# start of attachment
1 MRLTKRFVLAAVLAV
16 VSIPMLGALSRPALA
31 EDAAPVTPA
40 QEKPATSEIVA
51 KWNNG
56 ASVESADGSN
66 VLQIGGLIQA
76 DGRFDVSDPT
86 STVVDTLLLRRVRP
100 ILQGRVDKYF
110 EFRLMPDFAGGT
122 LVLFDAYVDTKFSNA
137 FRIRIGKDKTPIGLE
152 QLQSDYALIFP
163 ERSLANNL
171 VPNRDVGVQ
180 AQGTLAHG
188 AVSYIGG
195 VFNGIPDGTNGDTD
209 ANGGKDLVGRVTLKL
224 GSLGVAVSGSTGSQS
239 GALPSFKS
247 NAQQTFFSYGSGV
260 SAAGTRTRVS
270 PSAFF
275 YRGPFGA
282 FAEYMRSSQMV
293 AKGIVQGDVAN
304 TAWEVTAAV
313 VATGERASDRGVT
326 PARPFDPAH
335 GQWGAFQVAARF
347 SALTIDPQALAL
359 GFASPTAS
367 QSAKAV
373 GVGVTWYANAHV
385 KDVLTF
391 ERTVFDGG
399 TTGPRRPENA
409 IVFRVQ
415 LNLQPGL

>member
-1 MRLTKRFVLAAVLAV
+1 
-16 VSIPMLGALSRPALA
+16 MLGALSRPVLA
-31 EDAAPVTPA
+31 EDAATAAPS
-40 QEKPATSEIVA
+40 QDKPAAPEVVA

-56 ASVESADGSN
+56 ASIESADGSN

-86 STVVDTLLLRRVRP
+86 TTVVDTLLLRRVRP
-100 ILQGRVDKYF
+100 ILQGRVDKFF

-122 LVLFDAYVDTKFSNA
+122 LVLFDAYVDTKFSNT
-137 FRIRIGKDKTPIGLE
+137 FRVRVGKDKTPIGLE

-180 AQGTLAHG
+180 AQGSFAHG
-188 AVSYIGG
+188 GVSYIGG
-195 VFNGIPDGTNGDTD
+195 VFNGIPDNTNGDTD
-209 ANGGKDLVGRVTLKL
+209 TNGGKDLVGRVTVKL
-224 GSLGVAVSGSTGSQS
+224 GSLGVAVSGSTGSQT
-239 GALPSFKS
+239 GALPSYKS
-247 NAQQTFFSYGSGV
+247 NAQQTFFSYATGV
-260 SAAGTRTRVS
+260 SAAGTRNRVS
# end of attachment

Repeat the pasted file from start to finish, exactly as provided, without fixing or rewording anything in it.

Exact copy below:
1 MRLTKRFVLAAVLAV
16 VSIPMLGALSRPALA
31 EDAAPVTPA
40 QEKPATSEIVA
51 KWNNG
56 ASVESADGSN
66 VLQIGGLIQA
76 DGRFDVSDPT
86 STVVDTLLLRRVRP
100 ILQGRVDKYF
110 EFRLMPDFAGGT
122 LVLFDAYVDTKFSNA
137 FRIRIGKDKTPIGLE
152 QLQSDYALIFP
163 ERSLANNL
171 VPNRDVGVQ
180 AQGTLAHG
188 AVSYIGG
195 VFNGIPDGTNGDTD
209 ANGGKDLVGRVTLKL
224 GSLGVAVSGSTGSQS
239 GALPSFKS
247 NAQQTFFSYGSGV
260 SAAGTRTRVS
270 PSAFF
275 YRGPFGA
282 FAEYMRSSQMV
293 AKGIVQGDVAN
304 TAWEVTAAV
313 VATGERASDRGVT
326 PARPFDPAH
335 GQWGAFQVAARF
347 SALTIDPQALAL
359 GFASPTAS
367 QSAKAV
373 GVGVTWYANAHV
385 KDVLTF
391 ERTVFDGG
399 TTGPRRPENA
409 IVFRVQ
415 LNLQPGL

>member
-1 MRLTKRFVLAAVLAV
+1 
-16 VSIPMLGALSRPALA
+16 MLGALSRPVLA
-31 EDAAPVTPA
+31 EDAATAAPS
-40 QEKPATSEIVA
+40 QDKPAAPEVVA

-56 ASVESADGSN
+56 ASIESADGSN

-86 STVVDTLLLRRVRP
+86 TTVVDTLLLRRVRP
-100 ILQGRVDKYF
+100 ILQGRVDKFF

-122 LVLFDAYVDTKFSNA
+122 LVLFDAYVDTKFSNT
-137 FRIRIGKDKTPIGLE
+137 FRVRVGKDKTPIGLE

-180 AQGTLAHG
+180 AQGSFAHG
-188 AVSYIGG
+188 GVSYIGG
-195 VFNGIPDGTNGDTD
+195 VFNGIPDNTNGDTD
-209 ANGGKDLVGRVTLKL
+209 TNGGKDLVGRVTVKL
-224 GSLGVAVSGSTGSQS
+224 GSLGVAVSGSTGSQT
-239 GALPSFKS
+239 GALPSYKS
-247 NAQQTFFSYGSGV
+247 NAQQTFFSYATGV
-260 SAAGTRTRVS
+260 SAAGTRNRVS